Getting the Most Out of a 2- or 3-Note Melody

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It can be easily argued that when it comes to melodies, audiences don’t remember notes – they remember patterns. That notion extends beyond notes, by the way. They remember patterns of notes which get placed over patterns of chord progressions, and delivered to the listener attached to a pattern of rhythms. In other words, good music is a series of interrelated patterns.

All that is because humans rely on pattern recognition to make sense of the world around them. We take comfort, whether we’re talking about music or our daily schedules, in recognizing patterns.

It makes you wonder why melodies that are comprised of only 2 or 3 notes ever make a positive impact on us. Tom Petty’s song “Free Fallin'” uses 3 pitches, but it’s a powerful song. Why does that melody resonate so successfully? It’s the melody of “Free Fallin'” that is most easily recognized, but in fact it’s the pattern-upon-pattern delivery of that melody: the backing rhythms with their contrasting on-the-beat/off-the-beat syncopations; the tonally strong, repetitious chord progression, and the ever-present backing vocals. Then you take the attractively raw instrumentation, and you’ve built the perfect vehicle for that melody. That song had to win.

A song melody that use very few notes has something going for it: it invites all the other elements of the song to step forward and grab some attention. In addition, melodies that hover around a limited number of notes, with few upward and downward leaps, have the advantage of being easy to sing.

Melodies that get remembered for beauty and design are usually the ones that use more notes, with a noticeable contour — something like “Let It Be”, perhaps, or “Bridge Over Troubled Water.”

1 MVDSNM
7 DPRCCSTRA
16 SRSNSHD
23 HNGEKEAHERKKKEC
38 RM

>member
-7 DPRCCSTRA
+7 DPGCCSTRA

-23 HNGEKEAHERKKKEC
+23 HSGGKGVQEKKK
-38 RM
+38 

But if you want to make the most of a melody that hovers around 2 or 3 notes, remember the following 5 tips:

  1. Deliver that melody with an enticing rhythmic background. The interesting rhythms can be in the melody itself, but it’s actually structurally better to create an instrumental backing that makes good use of rhythm, syncopation, and other rhythmic devices.
  2. Keep your chords simple. (C  F  C  G, for example.) Make sure your progressions strongly point to one chord as being the tonic (key) focus.
  3. Create lyrics with an emotional punch. Simplicity in chords and melody means that emotional lyrics will make a stronger impact.
  4. Make the melody easy to sing. Three notes can be simple, but not if those three notes involve large melodic leaps that require the singer to engage in vocal gymnastics. So try a scale-wise pattern (C D E or E D C), or something else where melodic leaps are kept to a minimum: C D F or C E F, for example.
  5. Make repetition clever. Repeating that melody over the same chords with the same lyric, rhythm, etc., and you’ve got a recipe for boredom. So be smart about how you repeat things. If your 3-note melody features a constantly repeating pattern, change up the chords a bit by using chord substitutions, and/or change the lyric, and/or insert surprising rhythmic syncopations. Repetition is always good in music, but excessive repetition may turn a listener off.


Gary Ewer

Written by Gary Ewer. Follow on Twitter.

“The Essential Secrets of Songwriting” eBook Bundle looks at songwriting from every angle, and has been used by thousands of songwriters. How to use chords, write melodies, and craft winning lyrics.

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